Until a very few years ago, Kentucky employed relatively few migrant and seasonal farm workers (MSFW) who were from other states or from across other borders. Within a very few years, however, farmers, health providers, advocates and social scientists began to talk about the increasing population of migrant and seasonal farm workers in Kentucky.
How does an inexperienced state respond appropriately? How can resources be deployed to address a relatively "new" population to our state? Is it possible to study the issue while simultaneously developing a sense of commitment and resolve to be good hosts to this unique population?
This report describes both the process of involving people across Kentucky to address MSFW issues and initial results of a status and policy report on the MSFW in Kentucky.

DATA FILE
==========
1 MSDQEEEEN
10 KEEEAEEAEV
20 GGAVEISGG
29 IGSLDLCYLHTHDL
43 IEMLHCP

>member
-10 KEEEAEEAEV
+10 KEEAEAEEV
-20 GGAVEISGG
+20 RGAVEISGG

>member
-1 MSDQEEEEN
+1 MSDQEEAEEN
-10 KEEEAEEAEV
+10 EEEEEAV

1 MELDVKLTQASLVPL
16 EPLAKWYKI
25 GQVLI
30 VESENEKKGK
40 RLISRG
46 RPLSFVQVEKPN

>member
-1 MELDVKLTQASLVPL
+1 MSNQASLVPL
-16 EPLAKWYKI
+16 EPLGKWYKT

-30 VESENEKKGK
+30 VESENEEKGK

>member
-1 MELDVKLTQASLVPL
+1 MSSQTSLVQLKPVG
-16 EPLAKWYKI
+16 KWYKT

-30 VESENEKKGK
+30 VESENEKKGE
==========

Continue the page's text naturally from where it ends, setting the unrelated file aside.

This research abstract was extracted from a portion of the proceedings of "Agricultural Safety and Health: Detection, Prevention and Intervention," a conference presented by the Ohio State University and the Ohio Department of Health, sponsored by the Centers for Disease Control/National Institute for Occupational Safety and Health.
J.A. Myers, University of Kentucky, Hazard, KY; Gil Rosenberg, Univ. of Kentucky Cooperative Ext. Service.
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